MARSH MAN MASSON: Bait Change Makes A world Of Difference!

You never want your region’s weather to lead the national news, but on April 13, South Louisiana’s did. The wind forecast for that day was 10- to 15-mph — bumpy, certainly, but not a deal-breaker for a few hours of chasing anything that would bite in our abundant marshes.

Every angler who’s been on the water more than handful of times has fished in worse.

But on that day, a feature meteorologists call a “wake low” barreled across the coast, bringing with it hurricane-force winds that, among other destruction, flipped a jack-up barge near Grand Isle, killing many of the workers stationed on it.

On that same day, before the storm had even formed, Capt. Lloyd Landry, Chris Macaluso and I motored from Falgout Canal Marina to the far western reaches of Terrebonne Parish to test our biceps against the redfish that live there.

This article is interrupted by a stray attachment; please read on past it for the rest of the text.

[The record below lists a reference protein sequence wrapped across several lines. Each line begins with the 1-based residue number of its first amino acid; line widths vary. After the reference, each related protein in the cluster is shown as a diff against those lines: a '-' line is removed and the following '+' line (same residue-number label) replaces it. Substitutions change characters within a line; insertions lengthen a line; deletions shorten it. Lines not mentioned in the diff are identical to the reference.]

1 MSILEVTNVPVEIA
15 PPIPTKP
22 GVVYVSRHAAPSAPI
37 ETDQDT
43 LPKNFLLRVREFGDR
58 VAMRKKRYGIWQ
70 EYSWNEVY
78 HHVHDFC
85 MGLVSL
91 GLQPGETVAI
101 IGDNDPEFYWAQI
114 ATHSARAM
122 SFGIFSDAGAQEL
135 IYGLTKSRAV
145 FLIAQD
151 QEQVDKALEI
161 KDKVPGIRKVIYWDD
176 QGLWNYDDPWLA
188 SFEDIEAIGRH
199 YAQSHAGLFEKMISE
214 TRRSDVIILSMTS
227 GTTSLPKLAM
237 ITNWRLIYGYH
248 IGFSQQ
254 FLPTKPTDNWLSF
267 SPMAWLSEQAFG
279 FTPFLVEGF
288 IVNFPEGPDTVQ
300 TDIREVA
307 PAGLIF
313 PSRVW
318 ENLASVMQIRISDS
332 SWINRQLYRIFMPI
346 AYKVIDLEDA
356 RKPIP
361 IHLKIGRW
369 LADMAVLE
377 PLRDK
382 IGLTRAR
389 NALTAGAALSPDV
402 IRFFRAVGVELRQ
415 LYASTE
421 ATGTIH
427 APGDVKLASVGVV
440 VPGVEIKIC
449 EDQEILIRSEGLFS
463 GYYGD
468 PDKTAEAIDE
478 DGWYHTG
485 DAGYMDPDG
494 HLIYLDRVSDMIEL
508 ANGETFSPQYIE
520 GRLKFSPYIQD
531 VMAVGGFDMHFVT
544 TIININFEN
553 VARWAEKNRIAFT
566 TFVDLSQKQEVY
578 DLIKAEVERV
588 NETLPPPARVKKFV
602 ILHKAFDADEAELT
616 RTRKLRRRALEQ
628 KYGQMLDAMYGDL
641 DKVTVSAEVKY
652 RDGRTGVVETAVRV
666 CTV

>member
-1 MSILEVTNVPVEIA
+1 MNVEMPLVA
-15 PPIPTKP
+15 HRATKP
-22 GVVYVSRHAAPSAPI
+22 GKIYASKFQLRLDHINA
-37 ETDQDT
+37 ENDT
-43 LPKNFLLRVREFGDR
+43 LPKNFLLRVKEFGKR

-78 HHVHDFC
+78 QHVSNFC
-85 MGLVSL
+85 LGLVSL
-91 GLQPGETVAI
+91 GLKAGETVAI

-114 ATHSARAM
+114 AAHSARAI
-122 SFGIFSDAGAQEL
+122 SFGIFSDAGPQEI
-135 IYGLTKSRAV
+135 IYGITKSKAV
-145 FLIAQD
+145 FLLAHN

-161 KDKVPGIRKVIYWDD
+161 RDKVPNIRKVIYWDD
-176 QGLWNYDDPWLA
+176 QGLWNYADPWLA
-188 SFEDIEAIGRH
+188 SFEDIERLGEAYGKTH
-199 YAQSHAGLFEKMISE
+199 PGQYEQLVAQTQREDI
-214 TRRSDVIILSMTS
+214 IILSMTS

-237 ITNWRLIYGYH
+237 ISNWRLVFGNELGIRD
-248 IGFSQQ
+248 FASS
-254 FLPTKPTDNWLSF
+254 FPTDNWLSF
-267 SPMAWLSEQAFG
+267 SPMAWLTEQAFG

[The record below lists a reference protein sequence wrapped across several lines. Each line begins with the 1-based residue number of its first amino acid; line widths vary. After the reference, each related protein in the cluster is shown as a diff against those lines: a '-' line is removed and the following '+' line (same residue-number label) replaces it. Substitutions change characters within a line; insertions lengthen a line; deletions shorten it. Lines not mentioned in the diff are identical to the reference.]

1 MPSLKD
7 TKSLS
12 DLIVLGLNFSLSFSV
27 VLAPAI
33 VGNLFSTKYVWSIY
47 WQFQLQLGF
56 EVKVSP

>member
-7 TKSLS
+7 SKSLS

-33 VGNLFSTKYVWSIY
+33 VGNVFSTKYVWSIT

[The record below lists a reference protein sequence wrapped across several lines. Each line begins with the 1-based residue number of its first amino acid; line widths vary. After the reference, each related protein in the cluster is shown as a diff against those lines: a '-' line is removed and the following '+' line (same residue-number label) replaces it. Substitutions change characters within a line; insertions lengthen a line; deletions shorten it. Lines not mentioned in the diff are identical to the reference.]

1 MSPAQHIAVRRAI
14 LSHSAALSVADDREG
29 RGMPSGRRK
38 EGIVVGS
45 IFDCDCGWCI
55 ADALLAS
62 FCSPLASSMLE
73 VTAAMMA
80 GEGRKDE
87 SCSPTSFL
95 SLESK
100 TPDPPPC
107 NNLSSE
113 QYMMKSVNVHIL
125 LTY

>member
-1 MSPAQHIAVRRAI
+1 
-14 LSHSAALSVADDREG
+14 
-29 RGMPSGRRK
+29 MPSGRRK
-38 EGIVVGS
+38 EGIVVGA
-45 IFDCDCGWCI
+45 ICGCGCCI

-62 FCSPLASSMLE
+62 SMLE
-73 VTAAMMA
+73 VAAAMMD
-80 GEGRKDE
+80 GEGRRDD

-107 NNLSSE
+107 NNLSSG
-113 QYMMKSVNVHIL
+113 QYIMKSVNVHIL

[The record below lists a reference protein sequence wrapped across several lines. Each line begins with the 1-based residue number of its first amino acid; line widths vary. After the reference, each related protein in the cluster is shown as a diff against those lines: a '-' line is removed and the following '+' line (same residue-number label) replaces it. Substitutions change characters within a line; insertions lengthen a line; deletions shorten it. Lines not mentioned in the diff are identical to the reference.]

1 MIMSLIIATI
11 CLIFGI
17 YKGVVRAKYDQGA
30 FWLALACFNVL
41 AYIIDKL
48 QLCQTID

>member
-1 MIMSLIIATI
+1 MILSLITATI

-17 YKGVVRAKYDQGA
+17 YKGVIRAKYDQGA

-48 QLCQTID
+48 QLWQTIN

Needless to say, the winds were far worse than the forecast, and we struggled mightily until we made a bait change that had the reds coming in two at a time, while we pulled our phones out our pockets every five minutes to keep tabs on the weather.

We made it back to the dock with 10 minutes to spare.

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The post MARSH MAN MASSON: Bait Change Makes A world Of Difference! appeared first on The Hayride.

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Author: Todd Masson

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